I’m an excruciatingly slow reader, but that never stops me from having many books on the go at once, scattered about the house for me to dip in and out of as I go about my day.
I like to keep a book of poetry in my purse, to be pulled out whenever I find myself with a minute or two to fill. Currently I am loving Poems for Reluctant Housewives, my friend Jennifer Harris’s debut chapbook from Gasperau Press. Wry, heart wrenching, sharp as a kitchen knife, it taps into the heightened sense of domestic pressure felt by so many during the pandemic era.
I also always have a bedtime book on the go with each of my daughters. Right now, Zoe and I are reading Anna James’s charming Pages and Co. series, in which the protagonist, eleven-year-old Tilly, discovers she can wander inside the pages of the books she loves. My younger daughter Mae and I are currently enjoying Bee and Flea and the Compost Caper by local author Anna Humphrey.
I’m in the habit of keeping cookbooks on my bedside table to read them before I fall asleep. I’m currently working my way through Simply Julia: 110 Recipes for Healthy Comfort Food, by my all-time favourite food writer Julia Turshen. Turshen is a truly skilled recipe writer, consistently marrying clear, precise instructions with warm, encouraging prose. Her approach to food is accessible, simple, and inclusive, making her books the perfect gift for just about anyone. In this latest volume, she also offers tons of honest, nuanced reflection on the ways in which diet culture and issues of food justice impact our relationships with food and our notions of what healthy eating can look like.
My obsession with picture books trumps my love of all other genres, and you will find stacks of them all over my house. Anyone who knows me well knows that I’m a Mac Barnett superfan. I would be hard pressed to choose a favourite title, but his last few have been particularly juicy.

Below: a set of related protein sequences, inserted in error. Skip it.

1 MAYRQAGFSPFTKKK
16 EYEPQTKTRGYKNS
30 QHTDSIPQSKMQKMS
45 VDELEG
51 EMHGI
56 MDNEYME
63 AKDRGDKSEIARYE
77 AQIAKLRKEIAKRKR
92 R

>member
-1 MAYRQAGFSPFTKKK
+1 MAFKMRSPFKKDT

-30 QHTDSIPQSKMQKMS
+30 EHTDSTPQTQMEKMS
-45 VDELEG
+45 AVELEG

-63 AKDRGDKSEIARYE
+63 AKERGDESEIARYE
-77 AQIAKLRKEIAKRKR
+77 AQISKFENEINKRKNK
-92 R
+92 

The Great Zapfino, written by Barnett and illustrated by Marla Frazee, is the work of two absolute masters of the form. Every aspect of this book works in total harmony — even the trim size, tall and thin, reinforces the verticality of the story, mimicking the dizzying highs from which the protagonist must jump. The text is barely 70 words long, but it sets the stage for Frazee’s black and white illustrations, which feel wonderfully loose yet rich with detail and pathos.
When the young narrator in What is Love? asks his Grandma the titular question, she replies that she cannot tell him, but if he goes out into the world he might find the answer for himself. He spends what turns out to be a very long time wondering about, asking all sorts of people “what is love?” He receives answer after answer, each of which is unsatisfying to him. “Love is a house,” the carpenter says. “Love is a fish,” the fisherman answers. “Love is a list that goes on for pages,” the poet replies. When, finally, he returns to his grandmother she asks him if he found his answer. “Yes,” he says simply. He doesn’t tell us what it is.
I love this book. I love the lush palate and the bold, organic shapes that form Carson’s very particular aesthetic vocabulary. I love its powerful use of metaphor, how it mesmerizes us with the beauty of its language only to turn around and assert the limits of language: it can help us explain our feelings and experiences to others, but never fully.
I especially love the ending; like the narrator’s wise old grandmother, Barnett refuses to hand us an easy answer. Love is not a fish, or a house, or a poem. It is not the grandmother or the garden. It is all of these things, and none of these things, and other things entirely. Like the protagonist, we must decide the answer for ourselves.
Kate Jenks Landry lives in Kitchener, ON, with her husband Michael and their pair of wiley, brilliant daughters. She spends her days writing, baking, reading, re-writing, drinking dangerous amounts of very hot coffee, re-writing some more, and endlessly walking her dog.
Her poetry has appeared in The New Quarterly, Acta Victoriana, The Harthouse Review, Ecolocation, and Room Magazine. Her debut picture book, Beatrice and Barb, is forthcoming from Kids Can Press in 2023, with a second to follow in 2024.